Factors That Led to the Industrial Revolution

October 18, 2014
What key factors allowed

Unlike many of the Spanish conquistadors, almost every British adventurer to India aimed to enjoy his booty in his native land. - JR Ward (The Economic History Review)The oligarchy involves India in wars, in order to find employment for their younger sons; the moneyocracy consigns it to the highest bidder; and a subordinate Bureaucracy paralyse its administration and perpetuate its abuses as the vital condition of their own perpetuation. - Karl Marx (1853)

Timing of Colonization:

The industrial revolution is a phenomenon of late 1700s (1760-1820) and one of the many factors that led to this is the colonization of India [1] in the decade before the start of the revolution (1750s). India became a huge source of cotton, indigo and also became a huge market for the products of the industrial revolution. India also provided a massive tax base thus completing the holy trinity of capitalism - raw materials, capital and markets. There is a very interesting op-ed by Karl Marx on this in the New York Tribune:

[As a side note, Mahatma Gandhi later attacked on all the 3 fronts - by refusing to pay taxes through civil disobedience, by blocking indigo plantation around non-cooperation movement and by refusing to buy foreign clothes through Khadi movement. Once you block capital, raw material and markets, empires fall apart.]

In short, India was colonized before it even had a chance to industrialize & it was one of the primary inputs of industrialization. Under the colonial rule, a series of massive mishaps happened that further pushed India away from having an industrial revolution. When you are ruled by a Corporation [not figuratively, but literally] from another country this is what you get - developing you is not their priority.

The one major king who was independent enough to have a chance to industrialize was Mysore's Tipu Sultan who rapidly industrialized his region in the late 1700s. However, he was eventually defeated by the East India Company and a lot of that progress was impeded. Still, Mysore retained its edge due to that brief window of growth [India tech capital, Bangalore, is a part of that erstwhile Mysore kingdom].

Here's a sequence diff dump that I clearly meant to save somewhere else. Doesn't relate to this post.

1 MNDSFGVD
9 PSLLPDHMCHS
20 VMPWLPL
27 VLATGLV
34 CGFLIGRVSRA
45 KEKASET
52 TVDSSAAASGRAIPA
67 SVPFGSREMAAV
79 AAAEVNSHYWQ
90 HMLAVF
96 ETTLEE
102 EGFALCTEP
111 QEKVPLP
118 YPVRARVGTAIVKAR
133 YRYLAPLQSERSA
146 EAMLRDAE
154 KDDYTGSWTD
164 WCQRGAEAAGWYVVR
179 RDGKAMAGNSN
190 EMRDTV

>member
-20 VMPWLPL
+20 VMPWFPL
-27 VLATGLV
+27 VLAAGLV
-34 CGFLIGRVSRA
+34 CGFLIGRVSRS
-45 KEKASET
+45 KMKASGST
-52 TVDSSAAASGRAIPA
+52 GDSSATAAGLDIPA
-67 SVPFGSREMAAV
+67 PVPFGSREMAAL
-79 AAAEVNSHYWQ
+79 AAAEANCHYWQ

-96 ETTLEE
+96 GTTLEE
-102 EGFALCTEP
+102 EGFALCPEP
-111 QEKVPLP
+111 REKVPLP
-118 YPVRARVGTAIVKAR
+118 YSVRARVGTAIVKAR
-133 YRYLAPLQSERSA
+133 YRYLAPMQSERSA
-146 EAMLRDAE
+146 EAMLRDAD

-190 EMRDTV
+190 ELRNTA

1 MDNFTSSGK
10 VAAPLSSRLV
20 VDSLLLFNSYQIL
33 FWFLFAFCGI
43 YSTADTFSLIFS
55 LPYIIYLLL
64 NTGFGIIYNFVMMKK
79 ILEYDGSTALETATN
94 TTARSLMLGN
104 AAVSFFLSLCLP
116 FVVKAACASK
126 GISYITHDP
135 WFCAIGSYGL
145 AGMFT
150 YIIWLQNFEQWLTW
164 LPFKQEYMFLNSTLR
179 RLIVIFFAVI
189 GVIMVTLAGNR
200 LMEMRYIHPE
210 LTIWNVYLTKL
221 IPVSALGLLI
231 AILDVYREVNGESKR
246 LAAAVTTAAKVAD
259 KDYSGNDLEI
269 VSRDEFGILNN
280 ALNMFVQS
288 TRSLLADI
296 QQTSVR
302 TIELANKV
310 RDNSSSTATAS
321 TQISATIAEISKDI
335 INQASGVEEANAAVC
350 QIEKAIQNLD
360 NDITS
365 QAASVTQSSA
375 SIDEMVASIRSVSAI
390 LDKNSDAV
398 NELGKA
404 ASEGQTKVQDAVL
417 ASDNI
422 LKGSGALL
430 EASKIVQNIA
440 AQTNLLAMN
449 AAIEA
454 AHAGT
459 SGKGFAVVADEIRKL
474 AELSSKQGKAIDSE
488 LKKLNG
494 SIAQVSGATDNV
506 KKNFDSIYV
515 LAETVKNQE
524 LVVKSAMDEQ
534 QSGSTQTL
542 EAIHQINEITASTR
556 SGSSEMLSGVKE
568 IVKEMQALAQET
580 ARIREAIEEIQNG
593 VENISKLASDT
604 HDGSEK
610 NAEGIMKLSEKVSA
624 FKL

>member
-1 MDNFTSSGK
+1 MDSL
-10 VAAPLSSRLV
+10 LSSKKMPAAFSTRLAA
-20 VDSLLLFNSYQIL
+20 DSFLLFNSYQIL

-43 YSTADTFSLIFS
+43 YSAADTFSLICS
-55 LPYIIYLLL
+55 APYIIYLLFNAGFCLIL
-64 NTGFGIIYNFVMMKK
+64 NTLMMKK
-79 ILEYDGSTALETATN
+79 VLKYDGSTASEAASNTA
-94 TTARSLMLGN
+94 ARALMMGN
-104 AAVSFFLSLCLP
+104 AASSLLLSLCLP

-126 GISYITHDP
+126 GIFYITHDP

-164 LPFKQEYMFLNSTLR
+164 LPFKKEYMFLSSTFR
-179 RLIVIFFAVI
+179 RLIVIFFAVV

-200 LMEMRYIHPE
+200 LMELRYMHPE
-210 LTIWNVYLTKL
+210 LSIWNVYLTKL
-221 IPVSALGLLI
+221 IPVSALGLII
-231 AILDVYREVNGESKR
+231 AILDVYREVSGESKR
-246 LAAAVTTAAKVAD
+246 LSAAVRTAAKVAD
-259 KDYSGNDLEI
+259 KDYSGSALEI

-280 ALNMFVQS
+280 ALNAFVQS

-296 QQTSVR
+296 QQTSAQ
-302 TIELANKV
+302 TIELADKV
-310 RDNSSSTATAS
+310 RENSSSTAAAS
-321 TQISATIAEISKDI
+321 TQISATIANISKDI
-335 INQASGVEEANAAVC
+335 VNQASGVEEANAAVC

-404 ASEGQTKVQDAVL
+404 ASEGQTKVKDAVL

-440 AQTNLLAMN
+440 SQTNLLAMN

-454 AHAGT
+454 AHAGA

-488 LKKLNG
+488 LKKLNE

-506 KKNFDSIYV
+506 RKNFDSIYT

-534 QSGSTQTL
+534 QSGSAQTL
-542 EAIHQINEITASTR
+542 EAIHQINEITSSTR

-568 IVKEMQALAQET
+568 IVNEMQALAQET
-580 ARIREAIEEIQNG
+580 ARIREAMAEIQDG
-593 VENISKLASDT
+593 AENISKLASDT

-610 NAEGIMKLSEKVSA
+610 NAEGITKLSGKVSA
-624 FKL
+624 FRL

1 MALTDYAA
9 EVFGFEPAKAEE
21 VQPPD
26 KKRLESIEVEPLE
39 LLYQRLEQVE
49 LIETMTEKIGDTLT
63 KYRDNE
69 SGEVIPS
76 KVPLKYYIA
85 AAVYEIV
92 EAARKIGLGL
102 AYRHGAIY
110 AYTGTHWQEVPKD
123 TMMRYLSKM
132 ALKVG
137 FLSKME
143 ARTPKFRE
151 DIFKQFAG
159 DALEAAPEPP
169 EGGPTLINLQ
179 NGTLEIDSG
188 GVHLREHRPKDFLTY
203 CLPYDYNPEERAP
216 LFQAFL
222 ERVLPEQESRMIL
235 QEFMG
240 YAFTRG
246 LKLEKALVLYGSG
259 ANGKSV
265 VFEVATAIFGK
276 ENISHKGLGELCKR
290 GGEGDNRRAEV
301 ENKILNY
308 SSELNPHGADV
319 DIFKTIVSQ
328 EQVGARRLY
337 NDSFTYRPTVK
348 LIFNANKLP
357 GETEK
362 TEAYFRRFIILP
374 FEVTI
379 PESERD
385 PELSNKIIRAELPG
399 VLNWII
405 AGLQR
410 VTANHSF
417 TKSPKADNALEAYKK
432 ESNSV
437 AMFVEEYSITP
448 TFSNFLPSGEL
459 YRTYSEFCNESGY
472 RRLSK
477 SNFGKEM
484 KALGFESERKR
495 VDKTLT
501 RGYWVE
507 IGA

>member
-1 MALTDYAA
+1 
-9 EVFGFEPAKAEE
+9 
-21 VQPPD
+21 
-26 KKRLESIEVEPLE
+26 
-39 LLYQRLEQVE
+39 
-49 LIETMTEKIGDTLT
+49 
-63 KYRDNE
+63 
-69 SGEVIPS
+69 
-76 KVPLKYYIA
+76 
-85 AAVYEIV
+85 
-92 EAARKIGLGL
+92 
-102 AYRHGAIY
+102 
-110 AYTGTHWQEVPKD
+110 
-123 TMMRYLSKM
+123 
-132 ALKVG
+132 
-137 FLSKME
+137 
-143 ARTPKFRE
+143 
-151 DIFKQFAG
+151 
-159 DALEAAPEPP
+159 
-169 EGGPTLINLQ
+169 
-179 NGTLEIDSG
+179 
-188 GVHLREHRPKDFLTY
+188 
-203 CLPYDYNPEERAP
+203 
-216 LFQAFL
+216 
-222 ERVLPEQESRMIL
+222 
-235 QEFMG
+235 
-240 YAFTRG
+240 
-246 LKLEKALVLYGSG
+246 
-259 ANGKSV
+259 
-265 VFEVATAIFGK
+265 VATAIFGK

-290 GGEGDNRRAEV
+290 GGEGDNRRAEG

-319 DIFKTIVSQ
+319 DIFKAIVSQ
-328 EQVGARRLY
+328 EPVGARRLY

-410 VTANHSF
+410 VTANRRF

Rockets of Tipu Sultan (late 1700s AD)

Nature of colonization

In most big colonies - US, Canada, Australia, Argentina, Mexico, South Africa, Brazil... the invading power settled. The Spanish men who settled in Argentina had little intention of getting back. However, the British who came to India never saw it as their home and always a few years away from return back to England.

This was both good and bad to India. It was good that unlike other colonies India maintained its culture and escaped mass extermination of natives. But, the flip side is that the invading power had little incentives to industrialize. Since it was not their home, but a few year assignment, they were content in leaving the industries in a primitive state.

Civil wars & domestic upheavals

At a time when Europe was going through the massive explosion of scientific ideas, India and China were through a massive domestic upheaval through civil wars. In the early 1700s, the Mughal empire of collapsing and multiple suitors tried to be its successors. Eventually, the East India Company won the process of succession. China was again going through a massive domestic upheaval as the Manchu rulers were trying to consolidate what is left of the Ming empire. When you are fighting a massive domestic trouble, innovation and economy takes a backseat.

Dominating the shipping routes

England had a iron-clad control over India's shipping routes. Industrial revolution requires freer access to markets. However, Indian merchants were denied access to that. When Indians tried buying their own ships, they were arrested on false charges and sentenced like the story of .

Availability of Coal:

One of the primary engines of Industrial Revolution was coal. It powered the steam engines and steel production. In 18th century, England was the only main producer. Coal was not discovered in most of the rest of the world. So much so that:
In 1700, five-sixths of the world's coal was mined in Britain.When you don't have a critical input for the industrial revolution, you are always falling behind. It was not very practical to haul coal to long distances with the infrastructure of the 1700s.

Impetus for Industrial Revolution

At around the 15th century, Europe experienced a massive population drop due to the plague and various wars it was fighting. This caused a huge change in the society - damaging the feudal system [many landlords no longer had poor peasants to serve them] and the religion. This eventually setup the path to mechanization -> colonization and eventually an agricultural revolution of early 1700s.

The agricultural revolution freed up trained labor that was then used by the industrial revolution. The key thing was timing here. If the agricultural revolution happened without England being to colonize the rest of the world, the unemployment would have crushed them. In any case, the industrial revolution was fed by the agricultural revolution that was itself fed by a massive population drop.

Source: www.quora.com
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